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FERC rule to spark energy transmission building nationwide; Rudy Giuliani pleads not guilty to felony charges in AZ election interference case; new digital tool emerges to help MN students with FAFSA woes; WY governor to talk property tax shifts in a TeleTown Hall.

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Israel's Prime Minister calls the new ICC charges unfair. Trump's lawyers found more classified documents in Mar-a-Lago, months after an FBI's search. And a new report finds election deniers are advancing to the fall election.

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Americans are buying up rubber ducks ahead of Memorial Day, Nebraskans who want residential solar have a new lifeline, seven community colleges are working to provide students with a better experience, and Mississippi's "Big Muddy" gets restoration help.

Former church buildings find new purpose in NC communities

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Wednesday, February 14, 2024   

In North Carolina, congregations are banding together to repurpose empty churches as community pillars to address issues like housing.

According to a study called "Twenty Years of Congregational Change," church attendance has declined, with 70% of churches seeing fewer than 100 members at their services each week.

Lynda Ferguson, senior pastor of First United Methodist Church in Asheboro, said the trend has affected churches in her area.

"Calvary United Methodist Church was a very vibrant church in our community here in Asheboro, with many members and a great ministry for many years," Ferguson recounted. "They found themselves, in 2018, declining in membership and attendance, and funding and other things."

The remaining parishioners joined another Methodist congregation in Asheboro, and rather than leave behind an empty building, they opted to transform it into another type of resource to benefit the community. It is now Lydia's Place, a temporary shelter for homeless women and families.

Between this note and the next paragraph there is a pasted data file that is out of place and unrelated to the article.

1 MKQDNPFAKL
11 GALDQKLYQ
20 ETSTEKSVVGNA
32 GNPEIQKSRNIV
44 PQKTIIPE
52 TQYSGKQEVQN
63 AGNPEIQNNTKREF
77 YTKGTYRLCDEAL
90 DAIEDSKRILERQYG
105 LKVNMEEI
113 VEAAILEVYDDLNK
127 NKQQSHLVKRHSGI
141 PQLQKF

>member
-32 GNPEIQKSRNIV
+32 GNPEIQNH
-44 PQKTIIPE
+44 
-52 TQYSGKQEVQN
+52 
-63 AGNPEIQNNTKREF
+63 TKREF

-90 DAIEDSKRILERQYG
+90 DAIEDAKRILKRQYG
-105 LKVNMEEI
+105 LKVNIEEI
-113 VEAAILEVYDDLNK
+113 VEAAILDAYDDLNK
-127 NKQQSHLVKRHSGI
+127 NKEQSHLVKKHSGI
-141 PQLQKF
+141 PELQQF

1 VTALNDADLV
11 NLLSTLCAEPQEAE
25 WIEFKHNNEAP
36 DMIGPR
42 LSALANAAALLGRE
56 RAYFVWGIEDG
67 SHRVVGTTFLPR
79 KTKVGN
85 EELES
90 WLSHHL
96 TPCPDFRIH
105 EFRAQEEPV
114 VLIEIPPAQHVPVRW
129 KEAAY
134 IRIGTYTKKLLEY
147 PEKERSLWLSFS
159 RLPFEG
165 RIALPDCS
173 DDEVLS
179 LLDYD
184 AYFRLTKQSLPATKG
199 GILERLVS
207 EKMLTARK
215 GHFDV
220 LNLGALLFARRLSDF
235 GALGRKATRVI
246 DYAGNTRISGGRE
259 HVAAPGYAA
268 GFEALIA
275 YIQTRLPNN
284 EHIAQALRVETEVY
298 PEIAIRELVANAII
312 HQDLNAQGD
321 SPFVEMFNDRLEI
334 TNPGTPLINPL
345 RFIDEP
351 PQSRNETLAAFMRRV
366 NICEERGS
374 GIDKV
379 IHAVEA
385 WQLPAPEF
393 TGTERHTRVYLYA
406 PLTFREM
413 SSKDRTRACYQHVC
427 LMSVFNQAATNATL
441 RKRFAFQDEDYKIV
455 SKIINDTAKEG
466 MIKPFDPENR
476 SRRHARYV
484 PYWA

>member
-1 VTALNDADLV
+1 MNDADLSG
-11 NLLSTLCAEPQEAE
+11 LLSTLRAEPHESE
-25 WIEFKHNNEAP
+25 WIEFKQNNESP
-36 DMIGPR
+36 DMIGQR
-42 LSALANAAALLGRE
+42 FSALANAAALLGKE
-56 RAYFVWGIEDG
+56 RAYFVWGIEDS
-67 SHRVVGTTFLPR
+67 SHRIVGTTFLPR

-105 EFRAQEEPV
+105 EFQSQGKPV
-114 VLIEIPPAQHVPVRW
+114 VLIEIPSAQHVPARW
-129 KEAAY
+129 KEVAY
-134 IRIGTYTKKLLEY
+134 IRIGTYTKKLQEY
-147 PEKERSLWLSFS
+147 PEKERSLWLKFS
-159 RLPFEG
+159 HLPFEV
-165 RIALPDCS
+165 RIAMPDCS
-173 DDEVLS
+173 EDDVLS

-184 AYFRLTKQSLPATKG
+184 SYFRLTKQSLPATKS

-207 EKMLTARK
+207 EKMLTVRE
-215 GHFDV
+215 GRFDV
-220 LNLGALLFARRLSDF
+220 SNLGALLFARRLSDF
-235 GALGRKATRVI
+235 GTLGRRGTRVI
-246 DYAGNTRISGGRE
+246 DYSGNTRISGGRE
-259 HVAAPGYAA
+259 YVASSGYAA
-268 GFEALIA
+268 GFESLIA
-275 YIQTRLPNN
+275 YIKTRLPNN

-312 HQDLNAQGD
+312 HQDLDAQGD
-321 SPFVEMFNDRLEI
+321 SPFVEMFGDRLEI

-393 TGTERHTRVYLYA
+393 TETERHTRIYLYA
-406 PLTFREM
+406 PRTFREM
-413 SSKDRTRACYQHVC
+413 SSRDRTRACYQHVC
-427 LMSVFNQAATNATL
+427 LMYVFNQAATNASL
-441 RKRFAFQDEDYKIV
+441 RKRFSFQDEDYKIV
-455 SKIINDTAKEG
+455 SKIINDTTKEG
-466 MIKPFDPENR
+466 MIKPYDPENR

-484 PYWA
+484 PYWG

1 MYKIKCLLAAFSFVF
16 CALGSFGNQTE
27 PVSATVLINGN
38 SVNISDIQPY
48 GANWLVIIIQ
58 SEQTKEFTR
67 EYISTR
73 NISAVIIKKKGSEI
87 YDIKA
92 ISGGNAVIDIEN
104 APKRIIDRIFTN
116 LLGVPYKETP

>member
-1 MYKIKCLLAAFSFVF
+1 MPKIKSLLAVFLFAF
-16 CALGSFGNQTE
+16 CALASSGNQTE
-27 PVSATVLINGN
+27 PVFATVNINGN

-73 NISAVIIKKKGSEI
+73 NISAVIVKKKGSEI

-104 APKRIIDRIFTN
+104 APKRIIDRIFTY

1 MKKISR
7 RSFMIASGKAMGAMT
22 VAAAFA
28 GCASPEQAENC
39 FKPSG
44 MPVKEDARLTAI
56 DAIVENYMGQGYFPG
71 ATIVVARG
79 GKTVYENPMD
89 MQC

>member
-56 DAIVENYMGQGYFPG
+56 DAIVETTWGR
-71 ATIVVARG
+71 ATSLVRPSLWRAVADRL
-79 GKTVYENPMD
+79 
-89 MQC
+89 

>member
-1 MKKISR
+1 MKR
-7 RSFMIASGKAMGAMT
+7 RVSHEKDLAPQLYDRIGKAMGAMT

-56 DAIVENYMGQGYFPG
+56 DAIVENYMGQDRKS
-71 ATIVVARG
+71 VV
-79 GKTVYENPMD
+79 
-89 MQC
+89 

Ferguson noted in part, the decision was driven by a lack of resources. With support from the Western North Carolina Conference of the United Methodist Church, The Duke Endowment, Wesley Community Development Corporation and local partners, the former fellowship hall was renovated to provide 12 beds. It is the beginning of a four-phase project, with the goal of 50 beds and an emergency shelter.

Ferguson emphasized the importance of churches stepping beyond their traditional roles and embracing unexpected ways to use their resources.

"The most important thing is to be open," Ferguson urged. "To be open to what God is leading us to do. Being able to sense and know, what is the need in the community?"

Joel Gilland, CEO of Wesley Community Development Corporation, believes as churches repurpose their unused spaces, they establish a sustainable model to combine spirituality and social responsibility. He has been involved in projects ranging from providing housing for seniors and adults with disabilities, to larger initiatives in rural communities.

Gilland stressed the efforts allow churches to redefine their presence and offer services which may be more challenging for other groups.

"There's a real big push in churches now to roll the sleeves back up and to get back into the community and understand the need," Gilland observed. "We'll tell the church, 'If you go to a McDonald's and you see somebody trying to tutor a child in the middle of that sort of chaos, but you've got a building three blocks down the road that is empty, you're disconnected, and we need to reconnect.'"

Gilland sees church involvement in communities evolving toward a future in which religious buildings become pivotal centers of social support tailored to local needs.

Disclosure: The Duke Endowment contributes to our fund for reporting on Community Issues and Volunteering, and Health Issues. If you would like to help support news in the public interest, click here.

References:  
Poll Gallup 03/29/2021

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